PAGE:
The overall objective is to charge the battery so that approx 3000 mAh (or more) has been delivered. In your calculation, you must include the amount you believe that was delivered to the battery through the regular charge. So, in the example above, you would hope that bat-recover can deliver a net ACR of 2873mAh to the battery, because you know that 127mA has already been delivered (3000 - 127 = 2873).

A better example to show the importance of this calculation would be a not-quite-so-faulty battery where you have determined the battery capacity to be 1000mAh and have delivered that much charge, so you would now be hoping that bat-recover can deliver a further 2000mAh as reported in the Net ACR field (3000 - 1000 = 2000) to bring the battery up to rated capacity.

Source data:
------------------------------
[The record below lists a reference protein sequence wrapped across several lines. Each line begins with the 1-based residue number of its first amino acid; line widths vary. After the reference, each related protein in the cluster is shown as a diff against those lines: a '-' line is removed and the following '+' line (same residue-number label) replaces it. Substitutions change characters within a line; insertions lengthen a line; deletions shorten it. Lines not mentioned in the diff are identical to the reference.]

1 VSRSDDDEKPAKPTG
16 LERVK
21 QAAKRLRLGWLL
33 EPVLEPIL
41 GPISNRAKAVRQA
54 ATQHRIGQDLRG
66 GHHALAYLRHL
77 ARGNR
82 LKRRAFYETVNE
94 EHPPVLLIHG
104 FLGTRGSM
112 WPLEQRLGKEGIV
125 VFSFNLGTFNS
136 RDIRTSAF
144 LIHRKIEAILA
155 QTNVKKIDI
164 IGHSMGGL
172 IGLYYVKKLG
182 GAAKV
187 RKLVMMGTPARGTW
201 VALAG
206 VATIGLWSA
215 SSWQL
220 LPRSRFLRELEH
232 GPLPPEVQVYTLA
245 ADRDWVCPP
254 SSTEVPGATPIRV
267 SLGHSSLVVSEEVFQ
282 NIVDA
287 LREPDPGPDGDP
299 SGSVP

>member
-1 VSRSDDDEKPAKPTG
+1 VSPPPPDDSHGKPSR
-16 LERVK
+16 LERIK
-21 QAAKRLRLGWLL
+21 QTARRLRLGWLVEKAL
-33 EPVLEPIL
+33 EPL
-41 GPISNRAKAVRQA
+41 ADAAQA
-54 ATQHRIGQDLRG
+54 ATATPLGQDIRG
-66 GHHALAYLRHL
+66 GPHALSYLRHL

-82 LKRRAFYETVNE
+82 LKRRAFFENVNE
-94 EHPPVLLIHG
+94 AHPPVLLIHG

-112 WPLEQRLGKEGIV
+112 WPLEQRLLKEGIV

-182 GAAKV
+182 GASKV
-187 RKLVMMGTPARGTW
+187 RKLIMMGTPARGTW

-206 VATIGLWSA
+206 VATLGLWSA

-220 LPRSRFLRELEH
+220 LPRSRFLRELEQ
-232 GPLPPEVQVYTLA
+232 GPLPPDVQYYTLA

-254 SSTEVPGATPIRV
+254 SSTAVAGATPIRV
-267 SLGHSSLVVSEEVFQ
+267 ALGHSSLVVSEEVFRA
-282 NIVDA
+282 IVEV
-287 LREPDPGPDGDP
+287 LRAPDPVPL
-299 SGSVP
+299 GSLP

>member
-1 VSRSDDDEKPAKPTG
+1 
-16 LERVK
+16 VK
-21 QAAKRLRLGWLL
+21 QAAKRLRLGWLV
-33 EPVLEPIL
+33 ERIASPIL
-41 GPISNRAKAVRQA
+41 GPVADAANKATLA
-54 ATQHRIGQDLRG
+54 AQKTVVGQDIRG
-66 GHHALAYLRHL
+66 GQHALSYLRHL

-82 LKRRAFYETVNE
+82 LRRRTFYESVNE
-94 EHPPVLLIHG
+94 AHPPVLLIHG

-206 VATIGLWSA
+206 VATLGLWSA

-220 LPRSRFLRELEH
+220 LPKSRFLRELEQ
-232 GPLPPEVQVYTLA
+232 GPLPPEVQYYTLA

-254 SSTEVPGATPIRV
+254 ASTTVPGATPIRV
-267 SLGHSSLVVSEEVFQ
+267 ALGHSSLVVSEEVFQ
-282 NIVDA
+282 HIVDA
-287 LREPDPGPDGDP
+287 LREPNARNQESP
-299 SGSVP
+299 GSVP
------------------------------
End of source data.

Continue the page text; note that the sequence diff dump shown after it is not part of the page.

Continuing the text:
A perfect bat-recover run would be a continuous run where the slow-charging happens until the Net ACR field (and your own calculation) indicates that the battery has reached 2800 mAh or more, and at about the same time, the voltage should raise to 7.4V causing the charging to stop. The current should also fall below 100mA at this time.

However, there are some conditions to look out for:

  • Occasionally, the over voltage circuit will be tripped prematurely, causing charging to stop. This usually happens as the voltage approaches 7.4V.
  • The charging current may drop to a zero or near-zero figure. At this point, the battery is charging, but only at an obscenely slow speed.

In both cases, note down the Net ACR that has been delivered, reset the XO, and restart the procedure. You should modify your goal for the Net ACR figure to account for the amount of charge that was delivered in the previous run.